We woke up the next day and were taken to a pearl making village where they showed us how they cultivate pearls from the oysters in the bay. It was interesting to see them crack open an oyster shell with a little tiny pearl inside. Afterwards, Rob and I were split off from the group and sent back on a different ship that took us on a longer trip around the bay to a small private beach with about 10 huts on it. This was where we would stay for our second night. It was heavenly, comfortable beds, hot showers, a beach to ourselves and a view to leave you jaw dropped. We took out one of their kayaks that evening and discovered a wonderful cove that we had all to ourselves. It was surrounded by cliffs (similar to the one we saw the day prior except smaller). The acoustics in the cove were amazing; we were able to create huge, loud echoes that kept us entertained for a couple hours. Within like 20 minutes of relaxing on the small beach we had there, another couple came into the cove. We were a little disappointed that our spot had been discovered, but that quickly turned to annoyance when they set up shop on the beach only a few feet away from us on a beach that had PLENTY of space. It was like being in a movie theater alone and having one other person come and sit right next to you. Ridiculous. They left after about 20 minutes (Rob was trying to not-so-subtly glare them away) and we hung out for the rest of the evening until dinnertime. The next morning was my birthday and at breakfast I was surprised with a plate sized Thai pancake and everyone sang me happy birthday. It was such a sweet thing for Rob to organize for me and made a great start to my important day. This was also our day to head back to the city so we packed up and took a beautiful boat ride back to Hanoi.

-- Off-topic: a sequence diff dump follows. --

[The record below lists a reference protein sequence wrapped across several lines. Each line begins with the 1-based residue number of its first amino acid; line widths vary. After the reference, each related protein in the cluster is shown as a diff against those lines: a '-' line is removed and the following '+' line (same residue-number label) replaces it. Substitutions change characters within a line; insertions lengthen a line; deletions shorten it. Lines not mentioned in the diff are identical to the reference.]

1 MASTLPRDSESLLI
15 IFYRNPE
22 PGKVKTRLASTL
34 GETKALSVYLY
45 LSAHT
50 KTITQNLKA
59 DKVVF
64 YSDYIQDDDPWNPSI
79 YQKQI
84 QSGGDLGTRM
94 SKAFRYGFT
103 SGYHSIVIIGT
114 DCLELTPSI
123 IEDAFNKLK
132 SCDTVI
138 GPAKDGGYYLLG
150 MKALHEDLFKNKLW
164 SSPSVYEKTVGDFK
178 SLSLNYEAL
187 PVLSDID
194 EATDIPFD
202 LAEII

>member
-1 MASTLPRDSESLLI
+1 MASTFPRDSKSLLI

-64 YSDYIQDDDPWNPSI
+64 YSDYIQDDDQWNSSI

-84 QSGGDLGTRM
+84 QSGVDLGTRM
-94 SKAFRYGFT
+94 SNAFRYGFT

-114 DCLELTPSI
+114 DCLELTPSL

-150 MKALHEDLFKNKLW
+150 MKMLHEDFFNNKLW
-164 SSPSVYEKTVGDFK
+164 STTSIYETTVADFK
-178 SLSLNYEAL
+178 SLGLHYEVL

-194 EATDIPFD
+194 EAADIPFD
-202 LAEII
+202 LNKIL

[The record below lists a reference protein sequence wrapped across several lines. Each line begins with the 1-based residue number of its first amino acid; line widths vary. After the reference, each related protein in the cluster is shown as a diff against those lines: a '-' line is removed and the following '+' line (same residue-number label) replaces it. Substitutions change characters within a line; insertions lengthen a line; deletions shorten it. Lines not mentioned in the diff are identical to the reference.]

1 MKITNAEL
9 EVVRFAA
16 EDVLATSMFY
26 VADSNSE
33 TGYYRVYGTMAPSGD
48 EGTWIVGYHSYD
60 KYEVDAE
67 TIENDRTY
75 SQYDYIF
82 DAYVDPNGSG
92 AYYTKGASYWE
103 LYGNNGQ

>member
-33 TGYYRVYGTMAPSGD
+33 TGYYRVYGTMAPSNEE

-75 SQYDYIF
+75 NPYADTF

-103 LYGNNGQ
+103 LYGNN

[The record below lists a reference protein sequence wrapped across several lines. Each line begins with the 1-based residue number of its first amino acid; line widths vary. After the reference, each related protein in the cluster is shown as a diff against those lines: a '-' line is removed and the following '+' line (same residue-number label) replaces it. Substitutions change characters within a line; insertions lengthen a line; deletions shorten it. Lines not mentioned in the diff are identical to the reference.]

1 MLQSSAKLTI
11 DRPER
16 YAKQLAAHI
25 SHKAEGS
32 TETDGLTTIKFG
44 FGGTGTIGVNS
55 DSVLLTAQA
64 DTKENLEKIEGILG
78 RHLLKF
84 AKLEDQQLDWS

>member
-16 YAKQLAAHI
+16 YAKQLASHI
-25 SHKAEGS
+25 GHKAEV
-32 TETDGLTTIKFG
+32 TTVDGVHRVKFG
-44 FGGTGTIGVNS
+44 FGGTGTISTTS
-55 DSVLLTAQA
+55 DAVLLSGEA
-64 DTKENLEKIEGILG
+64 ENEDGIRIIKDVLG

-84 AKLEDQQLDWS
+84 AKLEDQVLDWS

We went out to one last dinner for my birthday in the city where I got to wear one of the dresses I had made in Hoi An and it felt like I wasn’t living out of a backpack for the first time in months. We ate at a nothing little restaurant in town with some FANTASTIC food, just like literally everything else we had eaten in Vientam. Our days in Vietnam finished up with as much last minute shopping as we could pack in before heading out to Australia! We were sad to leave SE Asia but anxious to get to OZ and be somewhere that we spoke the native language again. Our Vietnam South to North trip has to be considered a huge success, and we recommend it to all our travel-hungry friends out there!